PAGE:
Christians and Muslims Unite to Fight Drug Abuse in Kenya
With the government turning a blind eye to a growing "national disaster," religious groups put aside their differences to help.
Christian and Muslim groups in Kenya are putting aside their religious differences to join in helping combat alcohol and drug addiction, as concerns over substance abuse increase, The Washington Post reports. Religious leaders have declared a national disaster, saying that young Kenyans are increasingly turning to drugs—mainly heroin, cocaine, alcohol, bhang (marijuana) and khat—due to poverty, unemployment, foreign influences and ignorance about the dangers of addiction. In an effort to improve the situation, both Sunday schools and Islamic madrassas are offering preventative education and life skills training to improve public awareness. Some groups are also offering rehab and psychosocial support. “We have been taking a leading role for some time, since the community and the government have been in denial,” says Rev. Wilfred Kogo, head of the Presbyterian Church of East Africa’s drug abuse division. “We are going beyond our own congregations to also educate our neighbors.”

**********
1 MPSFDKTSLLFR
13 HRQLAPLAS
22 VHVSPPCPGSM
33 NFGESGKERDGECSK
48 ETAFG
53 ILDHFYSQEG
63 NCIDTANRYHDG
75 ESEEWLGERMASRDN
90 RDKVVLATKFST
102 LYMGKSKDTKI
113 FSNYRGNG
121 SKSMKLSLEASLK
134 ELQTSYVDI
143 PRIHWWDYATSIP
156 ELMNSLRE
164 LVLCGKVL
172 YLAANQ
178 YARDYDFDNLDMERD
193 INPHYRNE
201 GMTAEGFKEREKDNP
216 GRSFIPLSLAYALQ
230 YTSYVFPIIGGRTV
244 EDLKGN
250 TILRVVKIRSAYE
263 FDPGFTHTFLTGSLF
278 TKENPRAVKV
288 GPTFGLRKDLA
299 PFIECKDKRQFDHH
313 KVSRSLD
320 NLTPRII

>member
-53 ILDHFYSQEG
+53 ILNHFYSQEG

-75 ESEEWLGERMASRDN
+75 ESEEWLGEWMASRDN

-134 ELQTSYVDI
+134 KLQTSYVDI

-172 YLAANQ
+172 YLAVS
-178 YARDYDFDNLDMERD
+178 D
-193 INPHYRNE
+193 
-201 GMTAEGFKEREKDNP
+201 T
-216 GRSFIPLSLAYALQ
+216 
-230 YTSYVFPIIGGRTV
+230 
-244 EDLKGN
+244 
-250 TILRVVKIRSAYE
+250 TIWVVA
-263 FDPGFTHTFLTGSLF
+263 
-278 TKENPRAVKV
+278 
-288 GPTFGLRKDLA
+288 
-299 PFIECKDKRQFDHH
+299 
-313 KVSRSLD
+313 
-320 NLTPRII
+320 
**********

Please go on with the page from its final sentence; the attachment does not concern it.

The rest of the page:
Churches began speaking out about substance abuse in the East African country back in the late 1990s, when drug-related riots became a problem for schools. And in 2008, students accused of consuming alcohol and drugs in over 300 secondary schools destroyed millions of dollars worth of school property. “We were very alarmed,” says Francis Kihara, a lay leader in the East African Annual Conference of the United Methodist Church of Kenya. “We went visiting primary and secondary (high) schools and educating the children about drugs.” A 2012 report found that 13% of kids ages 10 to 14 have used an intoxicating substance like alcohol. In addition, almost 12% of 15 to 24-year-olds abuse alcohol, and 6% regularly consume tobacco products. But the government may finally be willing to step in: President Uhuru Kenyatta ordered security forces to deport or arrest any suspected foreign drug traffickers earlier this month. “This is the strongest commitment against drugs that we heard in 51 years,” says Sheikh Juma Ngao, director of Kenya’s National Authority for the Campaign Against Alcohol And Drug Abuse. “It is a key boost to our work.”